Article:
Prior to this past Saturday, Michigan State coach Mark Dantonio owned a 51-12 record in East Lansing. Prior to this past Saturday, he hadn’t lost at home since 2014, when his team was bounced 49-37 by Ohio State.
That one hurt. But not as bad as the one from this past Saturday — a 30-6 dismantling courtesy of the Wisconsin Badgers. Prior to this past Saturday, the Spartans hadn’t been handled in a such a manner since 2010, when the Iowa Hawkeyes used a 37-6 romp to hush East Lansing.
Yeah, this past Saturday was a lot like that one. Maybe even worse.
Back in 2010, the Spartans were just learning to win big under Dantonio, who has won at least 11 games in five of the six past seasons. Six years ago, the Spartans weren’t the Spartans. They were close, but not yet there.
And that’s why Wisconsin’s victory packed a little more sting. Defending Big Ten-champion Michigan State, not up-and-coming Michigan State, obliterated by a redshirt freshman quarterback and second-year Badgers coach in Paul Chryst.
Dantonio was out Dantonio’d on his own turf. There’s no other way to describe the series of events.
Wisconsin’s offense moved the ball while its defense removed the ball… from the hands of L.J. Scott, who was popped by Dakota Dixon early in the third quarter, causing a fumble that led to a 66-yard scoop-and-go by Leo Musso.
“Well, first of all the game, on Saturday, got away from us with a couple plays — so you can look at that and certainly point to ‘Here’s why this happened…,'” Dantonio said during Tuesday’s Big Ten coaches conference call. “And then the next thing is that we still control our own destiny because that game was outside our division, so everybody we play within our division is still yet to be played. So that’s a positive…”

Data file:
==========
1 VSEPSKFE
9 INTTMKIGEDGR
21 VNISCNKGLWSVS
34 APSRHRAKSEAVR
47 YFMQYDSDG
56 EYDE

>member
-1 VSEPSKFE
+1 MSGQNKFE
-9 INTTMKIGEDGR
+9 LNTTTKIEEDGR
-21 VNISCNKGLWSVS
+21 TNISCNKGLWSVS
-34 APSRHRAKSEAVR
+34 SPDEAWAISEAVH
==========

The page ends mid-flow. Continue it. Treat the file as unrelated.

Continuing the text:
While fresh on their minds, one loss won’t cripple the Spartans as they prepare for a gut-check on the road versus Indiana. Michigan State has rebounded before. Following the Iowa loss in 2010, the Spartans finished the year with a three-game winning streak and Big Ten championship — much of that success could be attributed to the influence of upperclassmen.
“We need to focus on getting better, accepting the challenge and, you know, our seniors — or our leaders on this football team — need to take a step forward as well,” Dantonio said. “We all need to grow and move forward. We’ve not lost a lot of football games here recently, especially home games, and so we experienced that and we need to learn something from that experience.”
Part of that learning curve pertains to picking up the pieces after Alex Hornibrook’s debut. The redshirt freshman completed 16 of 26 passes for 196 yards and one touchdown. Despite throwing one interception, he was incredibly efficient.
Hoosiers QB Richard Lagow, a 6-foot-6, 240-pound JUCO transfer, could present the same type of problems — if not more. If they’re not careful, the Spartans could find themselves at the mercy of another conference rookie.
Lagow leads the Big Ten with 1,002 passing yards, averaging roughly 334 yards per game. He also has seven touchdown tosses. But this past Saturday, he threw five interceptions during a 33-26 loss to Wake Forest, proving that he’s indeed human.
“Well, we’ve got to play great technique. You know, I think IU has a great system. I think their quarterback plays within the system,” Dantonio said. “And you know, it’s rapid deployment, or slow it down, depending on what they want to do.
“So again, it’ll be a challenge — it’s a challenge every week. There’s great coaching being done in this conference, and elsewhere in the country, and offenses are always trying to find new ways — just like defenses… it’s up to us to tackle well in space, make plays on the ball, have the right leverage in coverage and make the right calls.
“It’ll be a great challenge for us.”
Dantonio’s right — Saturday in Bloomington will be a “great challenge” for his program. Back-to-back regular-season losses? Hardly. Not at Michigan State. The Spartans don’t just need a win against Indiana, they need to rediscover what got them here in the first place.